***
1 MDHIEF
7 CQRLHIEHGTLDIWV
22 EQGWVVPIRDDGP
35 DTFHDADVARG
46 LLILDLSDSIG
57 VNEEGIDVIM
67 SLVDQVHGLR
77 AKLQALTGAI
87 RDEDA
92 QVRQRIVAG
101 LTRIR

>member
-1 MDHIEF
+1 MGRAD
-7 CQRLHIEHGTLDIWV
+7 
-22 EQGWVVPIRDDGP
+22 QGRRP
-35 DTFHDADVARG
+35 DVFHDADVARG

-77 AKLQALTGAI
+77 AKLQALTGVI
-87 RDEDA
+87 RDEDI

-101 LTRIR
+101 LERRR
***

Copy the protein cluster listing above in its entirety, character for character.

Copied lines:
1 MDHIEF
7 CQRLHIEHGTLDIWV
22 EQGWVVPIRDDGP
35 DTFHDADVARG
46 LLILDLSDSIG
57 VNEEGIDVIM
67 SLVDQVHGLR
77 AKLQALTGAI
87 RDEDA
92 QVRQRIVAG
101 LTRIR

>member
-1 MDHIEF
+1 MGRAD
-7 CQRLHIEHGTLDIWV
+7 
-22 EQGWVVPIRDDGP
+22 QGRRP
-35 DTFHDADVARG
+35 DVFHDADVARG

-77 AKLQALTGAI
+77 AKLQALTGVI
-87 RDEDA
+87 RDEDI

-101 LTRIR
+101 LERRR